James: Right and that has been our experience as well.  We will come into a building to take a look at Items A through E and none of those items are dealing with stucco delamination – it’s things that they’ve managed to overlook more often than not we’ll see it and we’ll let them know that, hey listen, you have an additional issue here let’s, let’s do a proper inspection so we know what we’re up against because if you leave it too long it just, it worsens exponentially. You have  to maintain the building envelope, you know, and if you have to – to have regularly scheduled painting performed every call it 10 years and more often than not they don’t and it just leads to bigger issues down the road.  What typically happens is they don’t want to spend the money, they don’t have the money so they put it on the back burner but it winds up being so much more expensive down the road.  You can’t keep kicking the can down the road.  You, you gotta address the issues as they come up and actually be proactive and have a maintenance schedule for every single part of your building if you want to stay ahead of the curve.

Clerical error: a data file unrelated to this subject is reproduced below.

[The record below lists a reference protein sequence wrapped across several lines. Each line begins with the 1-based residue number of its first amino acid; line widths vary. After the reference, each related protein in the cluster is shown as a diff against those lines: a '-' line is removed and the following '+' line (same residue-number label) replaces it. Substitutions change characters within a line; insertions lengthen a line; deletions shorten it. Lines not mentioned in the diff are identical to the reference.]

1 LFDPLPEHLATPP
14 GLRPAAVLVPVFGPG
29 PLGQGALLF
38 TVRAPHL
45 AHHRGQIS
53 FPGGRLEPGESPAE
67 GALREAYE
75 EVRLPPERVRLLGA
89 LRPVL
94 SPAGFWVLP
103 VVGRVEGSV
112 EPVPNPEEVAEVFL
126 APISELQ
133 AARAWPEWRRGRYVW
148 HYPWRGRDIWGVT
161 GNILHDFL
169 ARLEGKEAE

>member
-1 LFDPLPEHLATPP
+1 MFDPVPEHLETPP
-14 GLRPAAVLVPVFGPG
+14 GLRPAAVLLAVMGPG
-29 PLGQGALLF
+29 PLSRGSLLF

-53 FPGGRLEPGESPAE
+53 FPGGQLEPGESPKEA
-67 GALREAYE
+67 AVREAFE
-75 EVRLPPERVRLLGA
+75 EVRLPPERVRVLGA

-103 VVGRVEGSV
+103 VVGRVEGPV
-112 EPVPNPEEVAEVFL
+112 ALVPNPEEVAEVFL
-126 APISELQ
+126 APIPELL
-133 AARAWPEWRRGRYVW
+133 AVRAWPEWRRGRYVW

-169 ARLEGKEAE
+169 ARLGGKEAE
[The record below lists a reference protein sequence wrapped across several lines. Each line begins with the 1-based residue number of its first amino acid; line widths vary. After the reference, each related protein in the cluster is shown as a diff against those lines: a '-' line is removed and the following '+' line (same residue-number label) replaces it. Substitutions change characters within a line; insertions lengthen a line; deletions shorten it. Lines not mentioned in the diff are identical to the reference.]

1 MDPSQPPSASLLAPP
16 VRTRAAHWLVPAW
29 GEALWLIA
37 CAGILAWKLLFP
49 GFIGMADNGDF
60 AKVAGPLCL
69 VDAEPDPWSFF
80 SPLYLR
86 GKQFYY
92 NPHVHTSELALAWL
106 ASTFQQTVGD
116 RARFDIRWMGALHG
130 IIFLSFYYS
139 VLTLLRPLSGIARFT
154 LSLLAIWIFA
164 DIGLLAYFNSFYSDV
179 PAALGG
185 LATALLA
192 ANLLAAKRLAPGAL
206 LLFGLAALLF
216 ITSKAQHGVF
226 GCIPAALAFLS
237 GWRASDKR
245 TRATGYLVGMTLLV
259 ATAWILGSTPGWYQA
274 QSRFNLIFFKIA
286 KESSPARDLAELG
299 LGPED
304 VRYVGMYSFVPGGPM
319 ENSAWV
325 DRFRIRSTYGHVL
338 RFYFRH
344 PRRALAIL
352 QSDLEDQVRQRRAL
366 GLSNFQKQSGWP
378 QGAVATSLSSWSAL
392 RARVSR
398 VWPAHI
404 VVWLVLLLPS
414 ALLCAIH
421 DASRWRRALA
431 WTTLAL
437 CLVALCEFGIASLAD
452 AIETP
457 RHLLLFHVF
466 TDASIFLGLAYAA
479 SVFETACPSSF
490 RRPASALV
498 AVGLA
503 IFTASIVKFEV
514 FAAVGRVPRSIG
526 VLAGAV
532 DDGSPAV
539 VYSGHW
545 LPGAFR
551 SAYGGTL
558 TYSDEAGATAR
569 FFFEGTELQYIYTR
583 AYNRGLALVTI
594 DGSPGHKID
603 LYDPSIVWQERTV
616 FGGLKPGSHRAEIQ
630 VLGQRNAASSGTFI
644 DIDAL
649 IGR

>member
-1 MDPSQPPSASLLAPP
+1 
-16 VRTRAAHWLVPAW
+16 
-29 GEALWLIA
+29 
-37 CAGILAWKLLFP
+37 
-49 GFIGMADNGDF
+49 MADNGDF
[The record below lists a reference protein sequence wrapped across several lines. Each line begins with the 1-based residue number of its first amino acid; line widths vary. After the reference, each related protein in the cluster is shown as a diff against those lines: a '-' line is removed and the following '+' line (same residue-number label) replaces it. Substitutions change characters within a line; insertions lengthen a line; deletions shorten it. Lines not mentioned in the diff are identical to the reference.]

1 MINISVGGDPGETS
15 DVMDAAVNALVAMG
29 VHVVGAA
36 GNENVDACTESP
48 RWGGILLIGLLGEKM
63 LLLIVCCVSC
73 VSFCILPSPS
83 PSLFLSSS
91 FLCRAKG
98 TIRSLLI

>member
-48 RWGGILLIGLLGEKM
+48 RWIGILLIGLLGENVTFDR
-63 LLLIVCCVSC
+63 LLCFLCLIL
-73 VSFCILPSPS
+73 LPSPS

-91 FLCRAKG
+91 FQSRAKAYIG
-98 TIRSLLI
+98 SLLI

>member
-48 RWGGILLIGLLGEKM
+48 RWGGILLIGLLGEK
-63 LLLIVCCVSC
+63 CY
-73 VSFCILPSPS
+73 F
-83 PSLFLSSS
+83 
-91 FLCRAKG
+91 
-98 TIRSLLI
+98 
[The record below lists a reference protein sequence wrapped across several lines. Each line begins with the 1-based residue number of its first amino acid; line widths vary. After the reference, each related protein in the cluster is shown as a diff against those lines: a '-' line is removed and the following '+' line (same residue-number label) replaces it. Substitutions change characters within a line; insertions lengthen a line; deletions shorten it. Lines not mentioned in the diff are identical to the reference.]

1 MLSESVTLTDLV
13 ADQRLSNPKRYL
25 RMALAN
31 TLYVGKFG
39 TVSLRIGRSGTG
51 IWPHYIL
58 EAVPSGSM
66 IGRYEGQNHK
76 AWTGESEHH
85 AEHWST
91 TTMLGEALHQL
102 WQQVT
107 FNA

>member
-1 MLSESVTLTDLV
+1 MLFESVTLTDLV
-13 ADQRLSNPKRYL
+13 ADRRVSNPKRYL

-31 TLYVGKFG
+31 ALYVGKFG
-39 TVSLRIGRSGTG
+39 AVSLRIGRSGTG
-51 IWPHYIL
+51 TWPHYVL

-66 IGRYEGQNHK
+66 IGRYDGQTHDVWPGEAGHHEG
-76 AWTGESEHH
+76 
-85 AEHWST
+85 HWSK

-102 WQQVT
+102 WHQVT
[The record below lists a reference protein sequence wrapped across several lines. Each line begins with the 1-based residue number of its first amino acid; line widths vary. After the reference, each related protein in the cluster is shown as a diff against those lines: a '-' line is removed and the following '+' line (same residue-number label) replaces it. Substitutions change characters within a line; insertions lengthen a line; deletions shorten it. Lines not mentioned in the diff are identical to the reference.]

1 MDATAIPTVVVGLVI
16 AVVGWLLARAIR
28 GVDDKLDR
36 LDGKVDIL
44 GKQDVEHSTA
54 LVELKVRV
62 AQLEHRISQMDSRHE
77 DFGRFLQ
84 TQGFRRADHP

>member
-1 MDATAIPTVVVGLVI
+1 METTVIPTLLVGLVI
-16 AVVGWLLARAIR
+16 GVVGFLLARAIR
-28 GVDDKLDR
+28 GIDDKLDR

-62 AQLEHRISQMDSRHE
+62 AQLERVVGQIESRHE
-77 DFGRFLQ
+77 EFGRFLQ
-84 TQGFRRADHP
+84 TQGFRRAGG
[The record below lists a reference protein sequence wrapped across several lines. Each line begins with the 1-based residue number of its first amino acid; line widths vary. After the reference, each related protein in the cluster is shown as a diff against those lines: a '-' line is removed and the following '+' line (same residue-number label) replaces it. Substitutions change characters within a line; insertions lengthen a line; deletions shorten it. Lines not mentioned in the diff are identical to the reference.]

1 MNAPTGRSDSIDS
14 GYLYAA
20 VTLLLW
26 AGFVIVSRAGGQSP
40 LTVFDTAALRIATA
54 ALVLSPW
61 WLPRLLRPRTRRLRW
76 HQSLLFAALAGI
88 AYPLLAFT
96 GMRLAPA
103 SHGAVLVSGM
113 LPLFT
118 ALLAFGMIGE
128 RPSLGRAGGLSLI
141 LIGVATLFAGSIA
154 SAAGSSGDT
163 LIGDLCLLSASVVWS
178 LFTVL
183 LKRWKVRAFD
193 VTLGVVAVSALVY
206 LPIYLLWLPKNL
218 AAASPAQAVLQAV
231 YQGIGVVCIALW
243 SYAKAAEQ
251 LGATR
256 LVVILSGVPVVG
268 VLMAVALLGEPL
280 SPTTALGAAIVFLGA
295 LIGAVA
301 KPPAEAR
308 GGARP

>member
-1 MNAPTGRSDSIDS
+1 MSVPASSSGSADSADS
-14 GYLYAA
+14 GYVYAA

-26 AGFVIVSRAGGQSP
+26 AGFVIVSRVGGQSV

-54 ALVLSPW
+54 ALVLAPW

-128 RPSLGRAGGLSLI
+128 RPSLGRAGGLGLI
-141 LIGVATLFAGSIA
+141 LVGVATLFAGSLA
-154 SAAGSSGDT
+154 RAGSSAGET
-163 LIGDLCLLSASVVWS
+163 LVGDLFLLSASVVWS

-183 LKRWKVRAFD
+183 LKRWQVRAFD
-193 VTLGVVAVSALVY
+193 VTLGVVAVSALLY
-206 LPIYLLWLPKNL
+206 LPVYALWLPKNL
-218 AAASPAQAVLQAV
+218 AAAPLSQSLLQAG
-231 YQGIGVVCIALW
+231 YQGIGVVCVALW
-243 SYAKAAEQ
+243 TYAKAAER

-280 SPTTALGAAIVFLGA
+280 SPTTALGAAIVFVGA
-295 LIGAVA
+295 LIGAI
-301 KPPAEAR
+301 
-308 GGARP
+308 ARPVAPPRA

Paul: So instead of throwing in X dollars per unit every year in keeping up with things you end up with this sometimes multi-million-dollar repair bill which involves assessments and causes extreme hardship to residents that may not have the financial means to cover an $100,000.00 bill out of nowhere because they didn’t spend a little bit every year along the way to prevent that.

James: That’s right.  That’s exactly right.

Paul: Yeah.  So James, really interesting.  I, I think, um, great information for the listeners.  It’s just insightful and I, I think it’s thought provoking and I really appreciate you coming on today so we’ll have to do it again sometime.

James: Yeah absolutely.  Thanks for having me.  It’s definitely, a pleasure I appreciate it.  Thank you.